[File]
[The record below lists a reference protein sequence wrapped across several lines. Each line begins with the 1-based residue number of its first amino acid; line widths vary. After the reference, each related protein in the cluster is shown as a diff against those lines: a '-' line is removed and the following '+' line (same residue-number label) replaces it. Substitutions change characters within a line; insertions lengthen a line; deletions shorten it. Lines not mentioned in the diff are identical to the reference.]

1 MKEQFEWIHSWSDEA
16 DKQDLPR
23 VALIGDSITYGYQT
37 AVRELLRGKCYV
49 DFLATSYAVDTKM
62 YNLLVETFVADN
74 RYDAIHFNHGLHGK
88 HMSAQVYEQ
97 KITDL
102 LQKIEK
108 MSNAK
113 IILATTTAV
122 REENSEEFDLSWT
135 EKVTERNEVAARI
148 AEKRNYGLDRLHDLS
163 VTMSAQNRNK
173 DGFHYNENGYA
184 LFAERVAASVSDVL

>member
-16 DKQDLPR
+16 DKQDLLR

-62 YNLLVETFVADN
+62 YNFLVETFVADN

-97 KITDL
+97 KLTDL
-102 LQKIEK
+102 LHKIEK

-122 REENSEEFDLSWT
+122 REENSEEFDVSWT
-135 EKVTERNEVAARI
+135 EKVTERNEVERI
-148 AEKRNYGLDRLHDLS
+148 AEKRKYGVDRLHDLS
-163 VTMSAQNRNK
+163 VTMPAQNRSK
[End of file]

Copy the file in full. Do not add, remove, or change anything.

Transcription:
[The record below lists a reference protein sequence wrapped across several lines. Each line begins with the 1-based residue number of its first amino acid; line widths vary. After the reference, each related protein in the cluster is shown as a diff against those lines: a '-' line is removed and the following '+' line (same residue-number label) replaces it. Substitutions change characters within a line; insertions lengthen a line; deletions shorten it. Lines not mentioned in the diff are identical to the reference.]

1 MKEQFEWIHSWSDEA
16 DKQDLPR
23 VALIGDSITYGYQT
37 AVRELLRGKCYV
49 DFLATSYAVDTKM
62 YNLLVETFVADN
74 RYDAIHFNHGLHGK
88 HMSAQVYEQ
97 KITDL
102 LQKIEK
108 MSNAK
113 IILATTTAV
122 REENSEEFDLSWT
135 EKVTERNEVAARI
148 AEKRNYGLDRLHDLS
163 VTMSAQNRNK
173 DGFHYNENGYA
184 LFAERVAASVSDVL

>member
-16 DKQDLPR
+16 DKQDLLR

-62 YNLLVETFVADN
+62 YNFLVETFVADN

-97 KITDL
+97 KLTDL
-102 LQKIEK
+102 LHKIEK

-122 REENSEEFDLSWT
+122 REENSEEFDVSWT
-135 EKVTERNEVAARI
+135 EKVTERNEVERI
-148 AEKRNYGLDRLHDLS
+148 AEKRKYGVDRLHDLS
-163 VTMSAQNRNK
+163 VTMPAQNRSK